By Steve Carr
Aika sat beneath the blossoming boughs of a cherry tree catching falling petals in the palms of her outstretched hands. Her lips trembled as she hummed a tune of her own creation. It was as light and lovely as the gentle breeze that kissed her cheeks, an expression of joy, a celebratory song of reaching her tenth birthday. The bright red kimono she wore was a birthday present sent to her by her sobo who lived in Fukushima, a city she heard her parents talk about, but had never been there herself. She imagined that any place where a kimono as beautiful as the one given to her by sobo could be bought must be a wonderful place to live, a magical place with Shinto shrines in the clouds and where streams filled with speckled amago flowed from the rocks. She had not seen her sobo in three years but remembered her mother’s mother because of the pale pink powder she wore on her face and the long length of her silvery fingernails. She also remembered her sobo’s hugs because they were warm and protective, like being on a futon and ensconced in woolen mōfu.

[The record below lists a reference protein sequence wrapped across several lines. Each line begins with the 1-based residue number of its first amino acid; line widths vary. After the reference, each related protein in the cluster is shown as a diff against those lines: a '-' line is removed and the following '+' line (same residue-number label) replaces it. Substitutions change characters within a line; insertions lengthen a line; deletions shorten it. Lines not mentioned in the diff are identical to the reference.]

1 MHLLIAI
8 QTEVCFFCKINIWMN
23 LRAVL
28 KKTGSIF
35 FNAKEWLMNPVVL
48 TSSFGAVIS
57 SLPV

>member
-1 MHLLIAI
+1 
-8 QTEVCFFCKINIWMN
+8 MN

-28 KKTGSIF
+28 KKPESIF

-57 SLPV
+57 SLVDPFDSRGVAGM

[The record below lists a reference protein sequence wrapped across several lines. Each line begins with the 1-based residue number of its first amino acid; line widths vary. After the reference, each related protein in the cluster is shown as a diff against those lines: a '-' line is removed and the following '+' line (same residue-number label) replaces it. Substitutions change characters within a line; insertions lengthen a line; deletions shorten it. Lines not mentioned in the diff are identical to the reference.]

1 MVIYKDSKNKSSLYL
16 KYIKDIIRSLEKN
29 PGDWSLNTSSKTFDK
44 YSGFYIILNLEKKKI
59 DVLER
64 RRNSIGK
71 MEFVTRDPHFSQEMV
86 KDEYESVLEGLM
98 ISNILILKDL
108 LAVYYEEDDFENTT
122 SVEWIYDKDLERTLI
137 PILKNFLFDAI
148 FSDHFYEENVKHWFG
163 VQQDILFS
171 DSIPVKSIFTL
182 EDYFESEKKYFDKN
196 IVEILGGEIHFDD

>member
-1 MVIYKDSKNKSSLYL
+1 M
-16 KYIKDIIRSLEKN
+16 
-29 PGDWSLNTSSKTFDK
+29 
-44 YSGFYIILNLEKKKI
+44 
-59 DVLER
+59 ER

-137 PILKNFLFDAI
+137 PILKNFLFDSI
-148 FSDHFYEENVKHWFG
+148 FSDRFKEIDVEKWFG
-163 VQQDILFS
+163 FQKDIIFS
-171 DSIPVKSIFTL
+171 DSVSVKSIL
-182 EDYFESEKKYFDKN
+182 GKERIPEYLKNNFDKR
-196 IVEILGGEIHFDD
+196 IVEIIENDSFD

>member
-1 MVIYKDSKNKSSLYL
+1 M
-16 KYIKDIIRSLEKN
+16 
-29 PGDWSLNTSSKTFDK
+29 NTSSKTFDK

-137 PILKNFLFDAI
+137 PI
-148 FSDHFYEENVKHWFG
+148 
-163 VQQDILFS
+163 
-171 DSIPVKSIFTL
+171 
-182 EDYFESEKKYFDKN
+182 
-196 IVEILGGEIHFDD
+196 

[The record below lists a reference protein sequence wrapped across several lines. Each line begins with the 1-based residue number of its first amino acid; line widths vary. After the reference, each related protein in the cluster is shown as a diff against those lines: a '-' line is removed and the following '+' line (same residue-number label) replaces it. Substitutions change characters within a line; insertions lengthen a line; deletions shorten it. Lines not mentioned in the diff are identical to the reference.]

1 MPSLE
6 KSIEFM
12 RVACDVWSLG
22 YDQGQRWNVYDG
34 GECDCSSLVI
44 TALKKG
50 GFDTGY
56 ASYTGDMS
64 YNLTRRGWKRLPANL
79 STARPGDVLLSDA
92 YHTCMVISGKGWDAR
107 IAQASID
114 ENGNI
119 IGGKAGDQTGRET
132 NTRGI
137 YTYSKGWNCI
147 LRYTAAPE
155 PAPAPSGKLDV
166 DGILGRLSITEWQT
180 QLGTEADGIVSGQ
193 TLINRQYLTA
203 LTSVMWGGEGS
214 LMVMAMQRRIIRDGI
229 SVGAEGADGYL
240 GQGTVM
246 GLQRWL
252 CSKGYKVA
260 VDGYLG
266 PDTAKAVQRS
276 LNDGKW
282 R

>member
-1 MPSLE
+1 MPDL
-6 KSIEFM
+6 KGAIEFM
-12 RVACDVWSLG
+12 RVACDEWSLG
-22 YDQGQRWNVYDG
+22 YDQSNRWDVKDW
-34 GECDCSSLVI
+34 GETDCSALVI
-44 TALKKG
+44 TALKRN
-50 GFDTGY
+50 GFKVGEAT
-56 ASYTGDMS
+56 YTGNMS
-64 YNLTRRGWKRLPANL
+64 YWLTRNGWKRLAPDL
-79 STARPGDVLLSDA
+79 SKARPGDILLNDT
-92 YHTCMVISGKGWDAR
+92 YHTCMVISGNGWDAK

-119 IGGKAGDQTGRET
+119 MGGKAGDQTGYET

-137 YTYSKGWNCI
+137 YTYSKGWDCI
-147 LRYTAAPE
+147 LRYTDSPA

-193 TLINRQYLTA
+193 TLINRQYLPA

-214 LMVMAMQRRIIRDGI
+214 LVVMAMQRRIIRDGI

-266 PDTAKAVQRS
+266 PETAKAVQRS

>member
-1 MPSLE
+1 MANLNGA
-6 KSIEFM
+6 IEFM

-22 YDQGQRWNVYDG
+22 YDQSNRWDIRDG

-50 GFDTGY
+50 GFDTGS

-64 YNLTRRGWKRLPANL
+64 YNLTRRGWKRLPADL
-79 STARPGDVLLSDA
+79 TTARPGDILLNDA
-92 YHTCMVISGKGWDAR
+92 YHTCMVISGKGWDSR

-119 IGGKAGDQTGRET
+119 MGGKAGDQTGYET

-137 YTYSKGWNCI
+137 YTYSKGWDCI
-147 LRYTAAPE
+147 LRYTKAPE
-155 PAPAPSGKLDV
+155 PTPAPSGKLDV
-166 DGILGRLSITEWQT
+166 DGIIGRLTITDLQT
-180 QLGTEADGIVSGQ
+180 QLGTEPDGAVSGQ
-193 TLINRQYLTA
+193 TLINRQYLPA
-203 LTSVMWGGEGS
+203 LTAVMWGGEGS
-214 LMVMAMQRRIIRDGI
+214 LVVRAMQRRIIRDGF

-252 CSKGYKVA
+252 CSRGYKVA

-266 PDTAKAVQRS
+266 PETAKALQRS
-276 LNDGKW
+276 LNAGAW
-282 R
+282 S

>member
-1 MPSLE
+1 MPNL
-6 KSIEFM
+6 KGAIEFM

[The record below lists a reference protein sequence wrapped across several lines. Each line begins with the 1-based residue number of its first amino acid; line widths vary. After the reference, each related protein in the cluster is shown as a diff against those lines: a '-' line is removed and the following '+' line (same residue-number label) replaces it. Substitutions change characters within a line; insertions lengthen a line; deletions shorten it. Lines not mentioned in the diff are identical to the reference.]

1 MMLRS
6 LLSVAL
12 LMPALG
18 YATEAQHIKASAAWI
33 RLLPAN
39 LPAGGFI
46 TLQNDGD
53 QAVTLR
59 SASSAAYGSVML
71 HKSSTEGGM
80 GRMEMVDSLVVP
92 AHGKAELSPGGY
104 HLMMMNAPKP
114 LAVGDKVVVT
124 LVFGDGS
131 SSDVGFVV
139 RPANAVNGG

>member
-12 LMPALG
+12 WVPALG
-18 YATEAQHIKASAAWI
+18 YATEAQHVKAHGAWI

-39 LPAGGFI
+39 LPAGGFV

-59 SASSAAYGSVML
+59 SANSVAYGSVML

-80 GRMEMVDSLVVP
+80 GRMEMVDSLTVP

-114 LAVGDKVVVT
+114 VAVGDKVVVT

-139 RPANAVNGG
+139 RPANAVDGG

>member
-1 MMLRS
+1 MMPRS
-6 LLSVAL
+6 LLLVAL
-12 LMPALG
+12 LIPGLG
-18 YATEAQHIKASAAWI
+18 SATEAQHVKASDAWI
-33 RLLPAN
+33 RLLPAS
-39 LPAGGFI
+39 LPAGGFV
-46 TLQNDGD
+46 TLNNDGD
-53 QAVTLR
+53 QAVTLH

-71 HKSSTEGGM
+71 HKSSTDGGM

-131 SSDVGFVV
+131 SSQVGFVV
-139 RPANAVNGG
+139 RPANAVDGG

Kasumi found the blooming of the cherry trees slightly annoying. Although beautiful, they also reminded her of her boyfriend, Haruo. He talked endlessly of love, wrote notebooks filled with romantic poetry, and more than once said, “When the cherry trees blossom it is the season for the man to declare his love for the girl he wants to spend his life with.” Yet, the trees had begun to bloom four days before and Haruo was nowhere to be found. Her calls and texts had gone unanswered and her casual walks at sunset on the opposite side of the street of his apartment building had gone without seeing light in the window of his apartment. She considered knocking on his door, but in her head her mother’s voice warned, that kind of behavior will only bring dishonor. Kasumi had no problem with old fashioned ideas, but she hated feeling obligated to live by them. Her clothing, choice of movies, dancing, and how she decorated her apartment were all modern. No one in her circle of girlfriends even talked about dishonor.